Hey everyone. Today I want to talk to you about feedback. I’ve said on previous videos as well as I feel like I repeat myself over and over again on this topic. Feedback is one of the most important, useful tools that you have as a manager or leader. It helps you to develop your team, it helps you improve performance, and it can actually improve motivation and engagement over all.
However, today I want to talk about you personally as a manager or leader. Are you leading by example? Are you seeking out feedback and using that feedback to grow and develop personally? I was listening to a podcast the other day and there’s something interesting that I wanted to share with you. The commentator challenged people to reflect back on the past couple of years. If they can’t look back and say 2 years ago that they were so stupid and can’t believe the things they were doing back then, then you really haven’t done anything to grow or develop yourself. So don’t be that kind of a leader. Be the leader who seeks out feedback and wants to learn and grow in almost every situation.
In order to do that though, if you are leading others and managing others, chances are, they aren’t openly giving you feedback. People are a little bit shy or hesitant to do that. So let’s start a conversation with people. I’m going to give you 3 questions that you can ask to get that conversation started and hopefully create some open dialogue about feedback.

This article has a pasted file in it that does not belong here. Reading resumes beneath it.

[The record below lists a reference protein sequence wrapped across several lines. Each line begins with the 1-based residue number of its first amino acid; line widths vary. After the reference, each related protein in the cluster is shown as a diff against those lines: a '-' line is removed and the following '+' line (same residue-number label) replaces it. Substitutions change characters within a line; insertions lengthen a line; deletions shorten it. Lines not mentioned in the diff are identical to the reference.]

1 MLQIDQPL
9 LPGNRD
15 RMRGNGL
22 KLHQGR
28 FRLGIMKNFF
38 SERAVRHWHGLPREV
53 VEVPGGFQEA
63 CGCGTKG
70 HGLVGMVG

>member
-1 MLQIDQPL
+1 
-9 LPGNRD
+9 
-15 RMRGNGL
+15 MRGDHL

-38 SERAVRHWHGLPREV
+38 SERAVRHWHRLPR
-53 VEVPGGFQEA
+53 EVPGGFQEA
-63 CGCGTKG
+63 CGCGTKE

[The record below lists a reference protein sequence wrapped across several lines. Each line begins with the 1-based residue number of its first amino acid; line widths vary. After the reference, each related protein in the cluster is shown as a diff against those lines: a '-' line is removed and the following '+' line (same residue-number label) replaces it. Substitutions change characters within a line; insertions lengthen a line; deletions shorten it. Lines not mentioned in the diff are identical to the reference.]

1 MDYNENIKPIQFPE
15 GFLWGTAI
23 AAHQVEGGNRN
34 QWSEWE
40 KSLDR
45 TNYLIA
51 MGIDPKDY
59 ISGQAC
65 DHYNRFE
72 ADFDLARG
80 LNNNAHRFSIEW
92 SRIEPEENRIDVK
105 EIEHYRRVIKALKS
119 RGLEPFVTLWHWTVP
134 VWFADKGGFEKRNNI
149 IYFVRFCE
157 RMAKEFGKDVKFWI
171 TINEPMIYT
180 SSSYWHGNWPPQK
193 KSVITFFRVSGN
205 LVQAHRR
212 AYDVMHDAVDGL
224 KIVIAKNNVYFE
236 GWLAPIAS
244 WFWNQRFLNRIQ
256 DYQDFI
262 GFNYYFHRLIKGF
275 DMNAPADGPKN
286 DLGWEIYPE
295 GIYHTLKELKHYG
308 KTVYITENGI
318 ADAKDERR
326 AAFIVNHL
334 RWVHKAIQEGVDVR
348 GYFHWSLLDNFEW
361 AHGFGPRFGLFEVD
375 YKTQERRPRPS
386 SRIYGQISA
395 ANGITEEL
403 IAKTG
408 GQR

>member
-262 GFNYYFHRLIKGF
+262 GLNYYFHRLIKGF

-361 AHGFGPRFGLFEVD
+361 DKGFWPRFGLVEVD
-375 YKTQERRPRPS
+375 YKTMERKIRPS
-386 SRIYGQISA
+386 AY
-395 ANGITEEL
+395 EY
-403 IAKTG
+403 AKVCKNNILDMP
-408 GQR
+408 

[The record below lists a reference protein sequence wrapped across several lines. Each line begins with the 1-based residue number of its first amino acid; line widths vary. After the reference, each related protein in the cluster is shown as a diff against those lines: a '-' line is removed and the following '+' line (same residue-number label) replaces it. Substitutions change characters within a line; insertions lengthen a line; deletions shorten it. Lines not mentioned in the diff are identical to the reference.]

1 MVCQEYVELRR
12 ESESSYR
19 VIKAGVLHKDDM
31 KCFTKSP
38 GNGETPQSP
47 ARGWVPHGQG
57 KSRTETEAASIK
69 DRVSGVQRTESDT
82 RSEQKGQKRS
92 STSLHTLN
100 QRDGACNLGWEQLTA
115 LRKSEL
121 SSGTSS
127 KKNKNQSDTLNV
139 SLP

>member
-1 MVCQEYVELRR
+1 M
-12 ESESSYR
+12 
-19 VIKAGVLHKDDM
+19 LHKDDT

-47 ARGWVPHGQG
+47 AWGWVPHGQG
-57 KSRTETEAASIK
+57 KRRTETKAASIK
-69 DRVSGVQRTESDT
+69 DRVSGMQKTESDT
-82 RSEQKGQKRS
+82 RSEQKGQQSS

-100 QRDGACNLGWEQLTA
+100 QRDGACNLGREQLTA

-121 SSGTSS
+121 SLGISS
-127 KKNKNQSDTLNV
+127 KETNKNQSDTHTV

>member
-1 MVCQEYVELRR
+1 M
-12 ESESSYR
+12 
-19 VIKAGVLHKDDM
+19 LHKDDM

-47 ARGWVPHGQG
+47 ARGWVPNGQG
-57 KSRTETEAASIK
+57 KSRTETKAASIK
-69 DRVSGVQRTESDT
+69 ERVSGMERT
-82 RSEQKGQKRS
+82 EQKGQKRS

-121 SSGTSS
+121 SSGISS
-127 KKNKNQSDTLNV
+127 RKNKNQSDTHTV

The first question is to ask the person you asking feedback from is to reflect on the past year and to share some things that they think went really well as well as some things that they felt like you maybe struggled with. The second question would be, “What areas do you think that I could focus on that would help me add value or increase value to the team or to the department?” The third question is about communication because we can all improve communication. So, ask the question, “What can I do to communicate more effectively with you?” With those three questions at least give you a place to start that conversation and help create that environment of open feedback and dialogue.
The problem is that if you hear something that you don’t necessarily agree with, what do you do with that information, right? But, I challenge you in those situations, stay open, stay curious, ask good questions about what they are trying to say and what it means and how you should use it. And then personally ask yourself, “What can I learn from that information?” Even if it’s not how I see myself, I have to at least be aware of how others are viewing me and perceiving me.
So, take that information and develop a plan of how you could improve and start working on those areas as well. Feedback is not only a tool for your team, it’s a tool for you as well.
What are you going to do?
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